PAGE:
Gulf of California terrorized by ONE-EYED MUTANT SHARK!
Scientists have decided that the “Cyclops shark” caught in the Gulf of California back in June is the real deal: a mutant rather than a hoax.
Japanese take World Solar Challenge
Tokai University has taken the World Solar Challenge after one of the tightest last days in the history of the race. After 3,000km and five days, just over an hour separated first and second place, with The Netherlands' Nuon team running a close second.
ReviewNetworkable drives are widely available and affordable these days, but the LaPlug could come in handy if you have a stack of existing USB hard drives or memory sticks that you want to share with other people on your home or office network.
War boffin: Killer cyber attacks won't happen
People worried about a cyber-war should calm down and stop worrying because it will never happen, a war studies academic has said. In the paper Cyber War Will Not Take Place Dr Thomas Rid confidently argues that hacking and computer viruses never actually kill people.
Dixons stores knock £150 off RIM PlayBook
PC World and Currys have knocked 150 quid off the price of RIM's BlackBerry PlayBook in a bid to encourage sales of the 7in tablet.
Are IP addresses personal data?
Let’s revisit that old chestnut: “Is an IP address you use in an internet session personal data about you?” The reason: I have just come across two legal references which relate to copyright infringement where the argument that an IP address is personal data was accepted.
Nexenta flogs virtual storage to High Street bank
VMworldZFS storage system supplier Nexenta has dived into the virtual desktop infrastructure (VDI) pool, with an automated storage provisioning product, claiming that what took days now takes minutes.
Oracle vs Google court showdown delayed
The trial date for the Oracle versus Google patent battle has been postponed, as expected, and may get a new judge.
The Guardian iPad Edition
iOS App of the WeekAs well as launching a brand new app specifically designed for the iPad, The Guardian is also the first proper UK newspaper to appear in iOS 5's Newsstand feature. The Guardian iPad Edition gives us interesting look at how the newspaper industry could develop in the next few years.
Retailer intros cut-price 10in Android tablet
Cheap 10in tablet, anyone? Aussie retailer Kogan - which also operates here in the UK - will have one out next month for 151 quid.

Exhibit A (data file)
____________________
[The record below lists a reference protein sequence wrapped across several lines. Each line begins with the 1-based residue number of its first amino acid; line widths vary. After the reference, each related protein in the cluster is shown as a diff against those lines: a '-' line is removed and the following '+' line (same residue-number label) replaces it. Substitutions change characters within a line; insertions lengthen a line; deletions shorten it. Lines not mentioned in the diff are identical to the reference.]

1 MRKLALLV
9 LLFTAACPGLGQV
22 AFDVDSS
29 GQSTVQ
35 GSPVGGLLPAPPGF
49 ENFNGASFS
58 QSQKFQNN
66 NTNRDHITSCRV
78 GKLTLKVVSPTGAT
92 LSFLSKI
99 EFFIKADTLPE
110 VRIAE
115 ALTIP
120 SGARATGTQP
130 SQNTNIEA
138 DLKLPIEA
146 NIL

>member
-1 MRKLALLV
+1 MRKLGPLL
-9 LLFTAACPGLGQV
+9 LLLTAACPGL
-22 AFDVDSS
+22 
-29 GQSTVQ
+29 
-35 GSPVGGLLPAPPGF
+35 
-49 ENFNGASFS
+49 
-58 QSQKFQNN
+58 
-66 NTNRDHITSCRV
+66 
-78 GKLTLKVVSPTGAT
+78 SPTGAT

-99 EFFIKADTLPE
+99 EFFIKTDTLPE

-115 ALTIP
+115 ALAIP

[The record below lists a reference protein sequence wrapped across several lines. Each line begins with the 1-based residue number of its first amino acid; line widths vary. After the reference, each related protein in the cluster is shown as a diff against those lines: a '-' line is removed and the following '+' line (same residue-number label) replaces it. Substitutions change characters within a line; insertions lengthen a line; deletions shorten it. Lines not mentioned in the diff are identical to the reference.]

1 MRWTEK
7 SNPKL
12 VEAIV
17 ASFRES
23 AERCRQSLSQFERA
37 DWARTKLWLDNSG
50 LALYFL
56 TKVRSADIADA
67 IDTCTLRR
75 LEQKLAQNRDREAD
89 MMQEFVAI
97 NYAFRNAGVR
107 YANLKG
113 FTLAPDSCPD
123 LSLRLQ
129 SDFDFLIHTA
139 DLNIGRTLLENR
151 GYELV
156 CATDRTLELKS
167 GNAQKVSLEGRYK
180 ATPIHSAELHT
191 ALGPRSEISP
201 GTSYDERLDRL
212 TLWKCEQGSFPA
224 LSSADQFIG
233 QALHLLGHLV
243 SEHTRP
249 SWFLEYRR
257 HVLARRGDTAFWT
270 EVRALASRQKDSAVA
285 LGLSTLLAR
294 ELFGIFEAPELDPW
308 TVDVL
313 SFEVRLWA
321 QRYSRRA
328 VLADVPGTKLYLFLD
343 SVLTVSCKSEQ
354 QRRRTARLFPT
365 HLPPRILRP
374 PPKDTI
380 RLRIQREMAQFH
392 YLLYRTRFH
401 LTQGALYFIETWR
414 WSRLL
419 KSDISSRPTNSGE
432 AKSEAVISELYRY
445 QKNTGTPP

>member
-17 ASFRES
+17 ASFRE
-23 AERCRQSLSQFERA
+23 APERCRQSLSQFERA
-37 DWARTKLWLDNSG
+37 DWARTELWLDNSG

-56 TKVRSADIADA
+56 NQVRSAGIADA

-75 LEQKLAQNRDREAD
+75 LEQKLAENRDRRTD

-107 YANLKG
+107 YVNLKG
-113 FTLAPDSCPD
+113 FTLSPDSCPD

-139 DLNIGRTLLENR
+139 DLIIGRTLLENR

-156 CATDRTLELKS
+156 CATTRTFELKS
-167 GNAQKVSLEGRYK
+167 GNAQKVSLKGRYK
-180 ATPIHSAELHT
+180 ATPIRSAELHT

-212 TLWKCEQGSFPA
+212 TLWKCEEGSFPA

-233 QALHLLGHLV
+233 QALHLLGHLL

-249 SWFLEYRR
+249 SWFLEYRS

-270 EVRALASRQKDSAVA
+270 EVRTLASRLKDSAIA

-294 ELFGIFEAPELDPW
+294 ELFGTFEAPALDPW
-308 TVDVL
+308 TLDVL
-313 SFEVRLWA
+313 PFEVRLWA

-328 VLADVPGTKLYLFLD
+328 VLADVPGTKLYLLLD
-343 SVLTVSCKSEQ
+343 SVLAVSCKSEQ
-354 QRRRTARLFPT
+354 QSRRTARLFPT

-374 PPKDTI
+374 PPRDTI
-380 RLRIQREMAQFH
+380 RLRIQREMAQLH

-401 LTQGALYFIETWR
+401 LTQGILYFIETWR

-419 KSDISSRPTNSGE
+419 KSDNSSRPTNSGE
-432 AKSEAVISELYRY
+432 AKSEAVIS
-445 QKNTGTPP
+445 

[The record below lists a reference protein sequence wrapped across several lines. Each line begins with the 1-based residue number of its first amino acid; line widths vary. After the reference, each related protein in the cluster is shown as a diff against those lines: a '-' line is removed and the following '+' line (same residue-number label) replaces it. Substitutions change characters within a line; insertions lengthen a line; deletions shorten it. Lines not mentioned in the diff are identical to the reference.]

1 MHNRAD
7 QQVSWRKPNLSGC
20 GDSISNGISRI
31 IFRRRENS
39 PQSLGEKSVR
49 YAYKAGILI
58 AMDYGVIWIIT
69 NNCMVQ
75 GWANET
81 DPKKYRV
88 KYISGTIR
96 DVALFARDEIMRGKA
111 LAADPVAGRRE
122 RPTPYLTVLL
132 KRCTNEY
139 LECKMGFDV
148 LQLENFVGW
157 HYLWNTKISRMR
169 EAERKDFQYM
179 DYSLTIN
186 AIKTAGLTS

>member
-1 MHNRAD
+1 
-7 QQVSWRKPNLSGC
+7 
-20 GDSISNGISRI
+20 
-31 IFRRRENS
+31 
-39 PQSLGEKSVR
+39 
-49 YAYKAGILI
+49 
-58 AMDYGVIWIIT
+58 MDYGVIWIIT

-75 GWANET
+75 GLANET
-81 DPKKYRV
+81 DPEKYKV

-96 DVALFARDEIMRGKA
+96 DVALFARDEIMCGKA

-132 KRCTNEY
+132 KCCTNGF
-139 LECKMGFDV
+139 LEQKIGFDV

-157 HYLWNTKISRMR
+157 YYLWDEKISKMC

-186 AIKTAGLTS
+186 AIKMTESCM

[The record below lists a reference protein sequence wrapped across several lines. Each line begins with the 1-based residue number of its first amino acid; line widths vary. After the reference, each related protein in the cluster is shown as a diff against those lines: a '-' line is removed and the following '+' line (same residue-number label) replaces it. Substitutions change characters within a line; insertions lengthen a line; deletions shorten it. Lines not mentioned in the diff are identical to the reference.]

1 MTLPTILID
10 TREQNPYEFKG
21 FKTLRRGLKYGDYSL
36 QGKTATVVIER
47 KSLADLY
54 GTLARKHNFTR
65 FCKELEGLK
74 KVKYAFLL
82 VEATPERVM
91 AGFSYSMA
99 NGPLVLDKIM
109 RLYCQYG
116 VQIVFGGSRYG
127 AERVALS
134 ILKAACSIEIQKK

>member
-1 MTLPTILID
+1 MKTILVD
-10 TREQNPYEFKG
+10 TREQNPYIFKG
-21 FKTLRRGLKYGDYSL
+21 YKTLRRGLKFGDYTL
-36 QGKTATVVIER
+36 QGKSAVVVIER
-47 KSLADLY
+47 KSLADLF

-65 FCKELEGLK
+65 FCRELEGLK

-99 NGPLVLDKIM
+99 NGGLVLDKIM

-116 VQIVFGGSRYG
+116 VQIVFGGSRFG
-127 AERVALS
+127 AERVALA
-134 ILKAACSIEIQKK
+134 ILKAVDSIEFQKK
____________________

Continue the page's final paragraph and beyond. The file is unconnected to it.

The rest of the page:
0.5mm2 ARM chip offers 5X energy efficiency, jacks up performance
ARM's new energy efficient Cortex-A7 processor will bring computing to a billion more people, its CEO claimed yesterday. Which may or not be a good thing.
Motorola to fit fitness freaks with work-out watch
While the company was busy unveiling its latest Razr handset, Motorola also slipped out a new health and fitness gadget, the Moto Actv.
Jobs was 'working on future product day before he died'
Steve Jobs, whose life was celebrated by employees at Apple's Cupertino campus yesterday, was said to be working on the company's next product the day before he died.
Euro fraud cops crush garlic tax evaders
The European Anti-Fraud Office (OLAF) says its new whistleblowing website has helped it extinguish a cigarette-smuggling ring and sniff out falsely labelled garlic.
Microsoft's saucy compiler exposes privates to devs
Microsoft has delivered early code for its "compiler-as-a-service" project for Visual Basic and C#, which lets developers hook into the software building process.
Tearful skin-beaters say good bye to the BumChum
If you're a veteran tub thumper and haven't secured your own BumChum, you're too late, with 2010's product of the year superseded by the much less interesting sounding BC Gigster.
WD: Thai floods will force hard drive prices up
WD has warned disk drive shortages will linger well into 2012 and price rises are inevitable as it deals with the aftermath of the severe flooding in Thailand.
Yahoo! refuses! to! sell! as! buyers! flash! cash!
Yahoo! is still trying to work out if it can survive without having to be sold to any number of bidders said to be circling the troubled internet company.
WTF is... Bluetooth 4.0?
Apple's iPhone 4S, which went on sale last week, is the first phone to support version four of the Bluetooth standard. That makes it something of a flag-waver for the technology. But with most users happy to make do with Bluetooth 2 - Bluetooth 3 is out but seemingly little used - does this matter? And what the heck does Bluetooth 4 do anyway?
This just in: Brussels shatters CRT cartel
The European Union has squeezed a settlement out of CRT glass manufacturers it accused of operating a cartel back in the days when people used glass screens.
Acer UK sales slashed in HALF in Q3
Notebook giant Acer fell fastest and hardest in a UK market dogged by weak consumer, SME and public sector spending.
Crap alchemist jailed for poo-into-gold experiment
A Northern Ireland man has been jailed for three months for causing £3,000 of damage to his flat after attempting to turn his own faeces into gold using an electric heater.
Hands on with the Motorola Razr
First LookMotorola let me have a play with its latest smartphone, the Razr, at the handset's launch event in Berlin yesterday.
Nokia still in the red in Q3 sales bloodbath
Microsoft newlywed Nokia stayed in the red with an operating loss of €71m (£62m) in its third quarter ended 30 September 2011.
Symantec blusters FileStore's new cluster thruster
Symantec has updated its FileStore N8300, adding more cluster nodes, primary data deduplication and virtual machine/desktop cloning.
Spooks still prefer BlackBerrys for swapping secrets